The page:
Galileo Galilei was born in Italy 1564 to Giulia Ammannati and Vincenzo Galilei (Heilbron, 2010). Enrolled in medicine at University of Pisa in 1580, Galileo was drawn to mathematician Ostilio Riccci and after attending Ricci’s lectures, ”mastered Euclid’s Elements almost on his own” (Heilbron, 2010, p. 27). Observing his mathematical prowess, Galileo’s teacher supported his transfer from medicine to mathematics in 1583 (Heilbron, 2010). Under Ricci’s instruction Galileo studied the geometry work of Archimedes, an ancient mathematician, physicist, astronomer, and inventor who Galileo considered the ultimate mathematician (Heilbron, 2010). Educated in Aristotelian physics at Pisa, Galileo doubted Aristotle’s principle that heavy items fall faster than light items, instead pursuing his own philosophies (Van Heldon, 1995c). During this period Galileo’s mathematical perspective of motion saw him captivated by a lamp swinging in the university foyer (Humphreys, 1967). Thereafter Galileo made his first discovery—a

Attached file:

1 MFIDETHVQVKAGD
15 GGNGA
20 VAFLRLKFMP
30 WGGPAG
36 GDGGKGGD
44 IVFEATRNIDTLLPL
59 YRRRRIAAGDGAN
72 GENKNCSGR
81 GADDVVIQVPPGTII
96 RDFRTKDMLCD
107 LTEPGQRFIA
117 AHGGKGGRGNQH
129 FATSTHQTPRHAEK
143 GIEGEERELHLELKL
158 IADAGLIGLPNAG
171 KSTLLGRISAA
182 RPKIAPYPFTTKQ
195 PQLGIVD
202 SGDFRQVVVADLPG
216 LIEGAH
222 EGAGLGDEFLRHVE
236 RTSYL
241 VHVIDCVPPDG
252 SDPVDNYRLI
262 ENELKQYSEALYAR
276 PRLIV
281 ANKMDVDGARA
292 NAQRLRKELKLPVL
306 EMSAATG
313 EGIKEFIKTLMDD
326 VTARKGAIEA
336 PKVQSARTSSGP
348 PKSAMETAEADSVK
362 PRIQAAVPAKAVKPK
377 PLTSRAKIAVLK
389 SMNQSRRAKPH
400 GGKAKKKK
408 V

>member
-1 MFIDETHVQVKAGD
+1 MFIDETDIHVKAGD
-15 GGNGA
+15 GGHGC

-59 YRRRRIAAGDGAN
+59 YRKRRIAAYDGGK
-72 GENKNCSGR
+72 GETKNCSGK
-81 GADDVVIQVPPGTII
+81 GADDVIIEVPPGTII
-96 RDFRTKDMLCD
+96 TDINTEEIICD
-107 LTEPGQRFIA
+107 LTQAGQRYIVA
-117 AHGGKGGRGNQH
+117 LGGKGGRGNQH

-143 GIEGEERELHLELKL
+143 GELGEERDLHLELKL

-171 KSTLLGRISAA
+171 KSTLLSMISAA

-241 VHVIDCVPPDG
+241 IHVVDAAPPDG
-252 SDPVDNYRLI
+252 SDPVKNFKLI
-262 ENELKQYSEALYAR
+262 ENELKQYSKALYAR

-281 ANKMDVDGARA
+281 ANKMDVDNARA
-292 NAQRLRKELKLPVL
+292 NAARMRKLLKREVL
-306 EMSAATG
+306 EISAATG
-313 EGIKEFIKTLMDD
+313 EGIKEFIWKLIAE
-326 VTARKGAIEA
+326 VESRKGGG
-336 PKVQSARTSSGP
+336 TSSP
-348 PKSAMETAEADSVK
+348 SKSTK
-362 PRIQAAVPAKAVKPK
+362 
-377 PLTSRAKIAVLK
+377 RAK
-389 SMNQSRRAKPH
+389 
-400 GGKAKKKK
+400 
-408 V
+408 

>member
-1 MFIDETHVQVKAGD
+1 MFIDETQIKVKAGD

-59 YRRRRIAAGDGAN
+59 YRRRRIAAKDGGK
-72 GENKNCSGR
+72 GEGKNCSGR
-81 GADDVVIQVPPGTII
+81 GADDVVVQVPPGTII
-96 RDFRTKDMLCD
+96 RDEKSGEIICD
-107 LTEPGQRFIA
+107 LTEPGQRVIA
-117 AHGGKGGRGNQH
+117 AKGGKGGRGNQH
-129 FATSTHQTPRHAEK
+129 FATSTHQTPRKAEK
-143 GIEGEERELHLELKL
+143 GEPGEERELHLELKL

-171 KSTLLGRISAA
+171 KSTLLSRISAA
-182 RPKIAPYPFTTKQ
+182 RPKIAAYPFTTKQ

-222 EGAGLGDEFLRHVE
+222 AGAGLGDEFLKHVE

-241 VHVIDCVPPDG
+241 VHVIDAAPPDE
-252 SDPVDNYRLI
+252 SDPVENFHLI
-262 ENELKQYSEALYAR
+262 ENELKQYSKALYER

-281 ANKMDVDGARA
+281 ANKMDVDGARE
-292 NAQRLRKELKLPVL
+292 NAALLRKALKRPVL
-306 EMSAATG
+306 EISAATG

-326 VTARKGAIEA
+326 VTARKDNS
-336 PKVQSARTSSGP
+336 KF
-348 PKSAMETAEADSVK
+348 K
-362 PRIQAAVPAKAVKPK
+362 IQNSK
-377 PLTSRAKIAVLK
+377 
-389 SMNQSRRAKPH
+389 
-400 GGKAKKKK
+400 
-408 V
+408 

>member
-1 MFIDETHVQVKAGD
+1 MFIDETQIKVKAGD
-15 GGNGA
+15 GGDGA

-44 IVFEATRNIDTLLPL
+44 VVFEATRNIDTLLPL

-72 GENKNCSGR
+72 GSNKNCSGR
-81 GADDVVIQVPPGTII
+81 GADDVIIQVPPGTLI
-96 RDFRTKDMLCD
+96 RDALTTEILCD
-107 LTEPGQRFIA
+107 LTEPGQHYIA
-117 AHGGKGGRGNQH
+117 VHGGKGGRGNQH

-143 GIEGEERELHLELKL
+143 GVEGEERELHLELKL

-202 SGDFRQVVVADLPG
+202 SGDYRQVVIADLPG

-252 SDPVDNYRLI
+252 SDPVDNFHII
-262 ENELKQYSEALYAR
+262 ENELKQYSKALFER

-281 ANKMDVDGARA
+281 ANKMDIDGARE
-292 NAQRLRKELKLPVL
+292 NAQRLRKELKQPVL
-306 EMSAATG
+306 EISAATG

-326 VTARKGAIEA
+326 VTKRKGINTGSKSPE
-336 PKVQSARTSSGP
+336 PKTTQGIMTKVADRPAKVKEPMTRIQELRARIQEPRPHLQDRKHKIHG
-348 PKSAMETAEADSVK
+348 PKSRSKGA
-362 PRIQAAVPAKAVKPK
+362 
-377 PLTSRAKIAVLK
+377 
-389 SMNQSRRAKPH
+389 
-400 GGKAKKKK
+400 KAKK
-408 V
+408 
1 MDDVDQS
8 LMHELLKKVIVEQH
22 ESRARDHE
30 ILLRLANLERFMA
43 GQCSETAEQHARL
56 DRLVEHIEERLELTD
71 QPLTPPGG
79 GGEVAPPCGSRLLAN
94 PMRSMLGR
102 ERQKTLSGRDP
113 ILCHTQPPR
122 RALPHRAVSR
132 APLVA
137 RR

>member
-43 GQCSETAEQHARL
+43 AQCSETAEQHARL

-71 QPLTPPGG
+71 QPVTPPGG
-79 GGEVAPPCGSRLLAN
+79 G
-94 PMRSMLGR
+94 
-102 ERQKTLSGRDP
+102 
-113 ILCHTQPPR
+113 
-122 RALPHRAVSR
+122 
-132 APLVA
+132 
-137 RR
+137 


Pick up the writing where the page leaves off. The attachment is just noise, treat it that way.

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He continued reading and experimenting and invented a hydrostatic balance that accurately measured the amount of precious metal in an item, thus improving on his idol Archimedes’ early work (Van Heldon, 1995a). In 1589 Galileo’s early mentors, mathematicians Christoph Clavius and Marchese Guidobaldo del Monte, were key influences in his appointment as mathematics lecturer at University of Pisa (Heilbron, 2010). During his time Galileo continued trying to disprove Aristotle’s theory on motion, that heavier items fell fastest, by dropping items of various mass from the top of the Leaning Tower of Pisa and concluded that irrespective of weight, items accelerate at the same rate (Van Heldon, 1995b). Later, Sir Isaac Newton’s laws of motion incorporated Galileo’s theory of falling bodies (National Aeronautics and Space Administration,